Cercocarpus montanus often remains under 1 metre (3.3 ft) in height because of browsing by elk and deer, but can reach 20 feet (6.1 m). It has thin and smooth bark. The species is considered to be long lived.
The elk or wapiti is one of the largest species within the deer family, Cervidae, and one of the largest terrestrial mammals in North America and Northeast Asia. This animal should not be confused with the still larger moose to which the name "elk" applies in British English and in reference to populations in Eurasia.
Deer are the hoofed ruminant mammals forming the family Cervidae. The two main groups of deer are the Cervinae, including the muntjac, the elk (wapiti), the fallow deer, and the chital; and the Capreolinae, including the reindeer (caribou), the roe deer, and the moose. Female reindeer, and male deer of all species except the Chinese water deer, grow and shed new antlers each year. In this they differ from permanently horned antelope, which are part of a different family (Bovidae) within the same order of even-toed ungulates (Artiodactyla).
Cercocarpus, commonly known as mountain mahogany, is a small genus of five or six species of nitrogen-fixing flowering plants in the rose family, Rosaceae. They are native to the western United States and northern Mexico, where they grow in chaparral and semidesert habitats and climates, often at high altitudes. Several are found in the California chaparral and woodlands ecoregion.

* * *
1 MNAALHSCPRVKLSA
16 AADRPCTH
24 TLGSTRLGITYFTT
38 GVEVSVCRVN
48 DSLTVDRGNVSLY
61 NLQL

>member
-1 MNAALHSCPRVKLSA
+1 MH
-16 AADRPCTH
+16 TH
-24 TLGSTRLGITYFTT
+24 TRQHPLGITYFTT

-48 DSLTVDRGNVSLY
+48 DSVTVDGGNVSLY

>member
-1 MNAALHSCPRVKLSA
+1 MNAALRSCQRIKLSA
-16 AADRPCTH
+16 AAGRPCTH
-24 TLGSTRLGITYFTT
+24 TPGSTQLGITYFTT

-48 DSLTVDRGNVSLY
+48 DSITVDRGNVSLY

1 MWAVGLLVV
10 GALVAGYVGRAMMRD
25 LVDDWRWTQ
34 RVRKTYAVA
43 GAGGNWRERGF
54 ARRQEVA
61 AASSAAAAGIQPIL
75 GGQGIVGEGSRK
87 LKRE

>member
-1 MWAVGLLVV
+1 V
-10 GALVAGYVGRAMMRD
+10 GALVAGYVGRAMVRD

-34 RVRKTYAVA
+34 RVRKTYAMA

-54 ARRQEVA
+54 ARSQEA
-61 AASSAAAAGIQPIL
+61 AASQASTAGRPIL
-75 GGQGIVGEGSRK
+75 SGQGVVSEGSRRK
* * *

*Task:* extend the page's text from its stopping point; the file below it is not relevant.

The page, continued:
Cephalanthus occidentalis is a species of flowering plant in the coffee family, Rubiaceae, that is native to eastern and southern North America. Common names include buttonbush, common buttonbush, button-willow and honey-bells.
Cercocarpus ledifolius is a North American species of mountain mahogany known by the common name curl-leaf mountain mahogany. It widespread across much of the Western United States as well as Baja California in Mexico. It can be found at elevations ranging from 600 to 3,000 m elevation, with the preferred altitude varying depending on the region. It prefers shallow, well-drained soils with a sandy or grainy consistency, and is generally found in areas which receive low annual precipitation. This makes it common on low mountains and slopes, where it grows in scattered groves among other drought-resistant species such as Pinyon Pines, Junipers and Sagebrush ecosystems.
Prunus pumila, commonly called sand cherry, is a North American species of cherry in the rose family. It is widespread in eastern and central Canada from New Brunswick west to Saskatchewan and the northern United States from Maine to Montana, south as far as Colorado, Kansas, Indiana, and Virginia, with a few isolated populations in Tennessee and Utah. It grows in sandy locations such as shorelines and dunes.
Cercocarpus traskiae, known by the common names Santa Catalina Island mountain-mahogany and Catalina mahogany, is a rare species of plant in the rose family.
Cercocarpus betuloides is a shrub or small tree in the rose family. Its common names include mountain mahogany and birch leaf mountain mahogany The common name "mahogany" comes from the hardness and color of the wood, although the genus is not a true mahogany.